Furthermore, having a law firm on the cap table can theoretically frighten off other firms from engaging with the company. In practice, this may not be a real concern. As an example, 10BE5’s relationship with Cleary has not affected their ability to gain traction with other competing firms. But this may be the reason why Kirkland does not actively advertise its relationship with Touchdown Ventures. Fifth Wall overcomes this challenge by having many strategic LPs, and perhaps this is an advantage of having an independent fund like The Legaltech Fund, although at the moment they have only two law firm LPs.
II. A new approach: Investing like Killer Whales
Last year my partner and I syndicated an investment in TermScout. As far as I know, this was the first legal industry syndicate in a legal tech company. We plan to form other syndicates and we expect that others will likely use our playbook, the mechanics of which I will now describe.
First, we put in our own money, but we also allowed other accredited investors to participate. Like a traditional VC, we receive a 20% success fee assuming TermScout is able to execute on its vision, but, unlike a fund, there is no management fee. To set up the syndicate, we used AngelList, which charges a small set-up fee shared pari passu between all the investors. This mechanism is advantageous to us because it allows us to invest with leverage plus it allows ordinary lawyers the ability to invest in venture deals to which they normally might not have access. (On the growth of solo capitalists and syndicates see “Ep 26: State of Venture Capital,” All In Podcast, Mar 19, 2021.
Our primary qualification for creating a syndicate is that other professional investors be part of the round. So, while we were willing to invest our own money in TermScout regardless of who else was joining, once we recruited two top-flight funds, GroundUp and NFX, we were then ready to open up the opportunity to wider participation. It was not the first time I have recruited others to join me in an investment. In 2019, I persuaded Relativity and several strategic angels to invest in LegalMation, but there was no formal syndicate or success fee.
I term this method “investing like killer whales,” because of its collaborative approach. This is very different than traditional venture capital investing.
As anyone who has watched Shark Tank knows, VCs have earned the label of being sharks. On Shark Tank, the entrepreneurs will often play the sharks off of one another. They can do this because sharks operate alone. Multiple sharks may be circling in the water, but each is concerned only with their own outcome. By contrast, BBC Earth has showcased the ingenious ways in which killer whales hunt collaboratively. Whether it is herding herring in Norway, hiding in the waves on the beaches of Patagonia, or knocking a sea lion off the ice, killer whales are always working together. See “Best of Killer Whales: Top 5,” BBC Earth, Mar 23, 2021. See also “Adam Smith Needs Revision,” A Beautiful Mind, Sept 12, 2015 (applying benefits of collaboration to successful romantic hookups via John Nash game theory).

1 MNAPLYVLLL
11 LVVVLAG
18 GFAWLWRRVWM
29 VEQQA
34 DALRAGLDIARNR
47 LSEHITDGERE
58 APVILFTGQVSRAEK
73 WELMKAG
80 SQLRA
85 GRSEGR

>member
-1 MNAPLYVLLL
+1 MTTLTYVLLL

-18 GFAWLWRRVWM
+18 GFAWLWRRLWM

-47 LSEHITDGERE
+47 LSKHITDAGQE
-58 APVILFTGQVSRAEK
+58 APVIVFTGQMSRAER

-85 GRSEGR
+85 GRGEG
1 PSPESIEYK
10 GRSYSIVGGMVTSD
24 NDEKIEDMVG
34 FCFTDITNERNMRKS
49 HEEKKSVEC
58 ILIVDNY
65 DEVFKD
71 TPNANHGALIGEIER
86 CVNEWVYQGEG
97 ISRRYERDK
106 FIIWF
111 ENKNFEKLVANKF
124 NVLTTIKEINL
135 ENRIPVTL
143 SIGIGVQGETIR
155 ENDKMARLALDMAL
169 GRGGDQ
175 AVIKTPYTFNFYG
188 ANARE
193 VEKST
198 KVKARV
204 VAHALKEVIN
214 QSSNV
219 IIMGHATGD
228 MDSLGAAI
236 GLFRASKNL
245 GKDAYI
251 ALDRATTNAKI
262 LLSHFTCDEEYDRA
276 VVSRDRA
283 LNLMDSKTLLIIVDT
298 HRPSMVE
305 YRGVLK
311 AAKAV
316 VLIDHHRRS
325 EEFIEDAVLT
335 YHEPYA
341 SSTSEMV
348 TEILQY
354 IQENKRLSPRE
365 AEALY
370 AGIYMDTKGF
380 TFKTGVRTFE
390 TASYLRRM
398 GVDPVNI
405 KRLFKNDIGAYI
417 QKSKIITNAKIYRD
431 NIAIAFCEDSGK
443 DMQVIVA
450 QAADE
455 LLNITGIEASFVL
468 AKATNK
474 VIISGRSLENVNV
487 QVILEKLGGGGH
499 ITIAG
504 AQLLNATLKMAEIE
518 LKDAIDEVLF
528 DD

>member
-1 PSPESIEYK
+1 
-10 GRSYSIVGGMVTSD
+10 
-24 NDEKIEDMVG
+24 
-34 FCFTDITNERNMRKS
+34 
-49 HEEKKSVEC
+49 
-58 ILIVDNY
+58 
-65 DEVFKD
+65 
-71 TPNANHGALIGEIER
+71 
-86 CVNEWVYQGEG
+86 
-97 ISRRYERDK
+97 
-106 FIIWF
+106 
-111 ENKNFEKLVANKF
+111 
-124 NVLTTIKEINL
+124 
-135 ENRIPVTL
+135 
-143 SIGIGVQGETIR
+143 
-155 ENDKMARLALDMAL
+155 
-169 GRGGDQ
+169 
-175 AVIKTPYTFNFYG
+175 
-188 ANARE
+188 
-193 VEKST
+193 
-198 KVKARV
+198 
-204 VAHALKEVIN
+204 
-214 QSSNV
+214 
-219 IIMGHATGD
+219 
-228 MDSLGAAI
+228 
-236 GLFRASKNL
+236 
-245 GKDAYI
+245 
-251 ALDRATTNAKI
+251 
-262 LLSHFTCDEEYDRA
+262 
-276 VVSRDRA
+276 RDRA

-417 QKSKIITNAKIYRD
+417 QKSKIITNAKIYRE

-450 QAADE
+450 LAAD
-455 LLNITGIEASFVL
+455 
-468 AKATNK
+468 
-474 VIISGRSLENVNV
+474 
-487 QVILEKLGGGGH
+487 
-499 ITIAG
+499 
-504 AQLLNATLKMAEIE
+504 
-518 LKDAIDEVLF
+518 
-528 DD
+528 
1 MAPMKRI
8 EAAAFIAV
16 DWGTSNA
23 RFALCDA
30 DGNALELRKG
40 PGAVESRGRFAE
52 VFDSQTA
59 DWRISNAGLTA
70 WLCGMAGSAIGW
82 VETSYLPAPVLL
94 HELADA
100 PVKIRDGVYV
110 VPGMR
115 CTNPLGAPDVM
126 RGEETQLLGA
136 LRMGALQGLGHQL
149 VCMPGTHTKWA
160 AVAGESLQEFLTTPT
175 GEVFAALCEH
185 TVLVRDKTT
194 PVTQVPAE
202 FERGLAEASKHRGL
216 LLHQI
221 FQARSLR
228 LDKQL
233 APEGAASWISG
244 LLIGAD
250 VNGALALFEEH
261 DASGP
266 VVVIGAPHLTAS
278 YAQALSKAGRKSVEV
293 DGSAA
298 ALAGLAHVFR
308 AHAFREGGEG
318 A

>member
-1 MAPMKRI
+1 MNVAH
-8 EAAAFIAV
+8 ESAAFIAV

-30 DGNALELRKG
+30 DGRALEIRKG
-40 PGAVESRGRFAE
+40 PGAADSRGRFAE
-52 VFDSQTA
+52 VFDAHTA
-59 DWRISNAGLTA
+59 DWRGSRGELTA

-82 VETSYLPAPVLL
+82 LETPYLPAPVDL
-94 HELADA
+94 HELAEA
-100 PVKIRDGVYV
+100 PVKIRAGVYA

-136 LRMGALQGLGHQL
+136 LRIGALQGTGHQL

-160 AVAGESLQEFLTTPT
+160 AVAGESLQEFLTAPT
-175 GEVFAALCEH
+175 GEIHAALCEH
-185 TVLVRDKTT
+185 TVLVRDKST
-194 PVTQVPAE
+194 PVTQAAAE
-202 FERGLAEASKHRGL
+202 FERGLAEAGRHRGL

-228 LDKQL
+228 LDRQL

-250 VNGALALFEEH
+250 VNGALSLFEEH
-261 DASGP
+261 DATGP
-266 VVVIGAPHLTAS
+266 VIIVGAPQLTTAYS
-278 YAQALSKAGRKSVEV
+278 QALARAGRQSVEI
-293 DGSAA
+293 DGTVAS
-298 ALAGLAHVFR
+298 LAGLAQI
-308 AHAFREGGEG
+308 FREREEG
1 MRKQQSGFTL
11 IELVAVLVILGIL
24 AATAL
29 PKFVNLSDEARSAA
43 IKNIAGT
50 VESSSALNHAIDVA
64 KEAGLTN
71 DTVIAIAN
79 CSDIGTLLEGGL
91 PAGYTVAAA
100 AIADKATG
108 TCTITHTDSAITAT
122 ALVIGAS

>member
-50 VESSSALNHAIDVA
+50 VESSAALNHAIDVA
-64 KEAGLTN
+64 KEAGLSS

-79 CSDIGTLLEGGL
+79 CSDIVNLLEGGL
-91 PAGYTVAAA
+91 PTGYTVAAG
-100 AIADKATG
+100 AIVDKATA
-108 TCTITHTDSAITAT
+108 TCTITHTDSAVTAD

Startups need all the help they can get to scale and succeed. Syndicates help by adopting the “it takes a village” approach. Executed correctly, a syndicate allows multiple parties from different organizations to collaborate in order to help a startup achieve success, both with their wallets and through their ability to open doors and add other strategic value.
This killer whale investment model has many of the advantages of a captive fund as well as one-off opportunities. On the one hand, by syndicating instead of raising a fund, there is no artificial pressure to find opportunities and deploy capital. We have the liberty to invest only when we find opportunities we truly love. On the other hand, the syndicate should be able to move fast because rather than convincing a firm to invest all of the partnership’s money, we only have to convince individuals to write smaller checks.
While an established fund should be able to move faster than forming individual syndicates, funds have their own internal approval mechanisms like investment committees. (On the politics of fund investments, see “Oren Zeev on Why Diversification Is Overrated,” VC20, June 29, 2020 (Zeev discussing how internal deliberations in his prior funds were a primary driver for him going solo as VC).
The killer whale model enables interested individuals to participate without forcing uninterested parties (i.e., partners in a law or VC firm) to put their hard-earned money into legal tech. Earlier, I mentioned that some lawyers have zero interest in using or investing in tech (“the dissenting perspective”). Specifically, this is why I think that CVC may not be a good fit within the legal industry. Corporations have to innovate because they have shareholders to answer to who want them to innovate. In contrast, law firms answer to partners, many of whom have zero incentive to invest in innovation.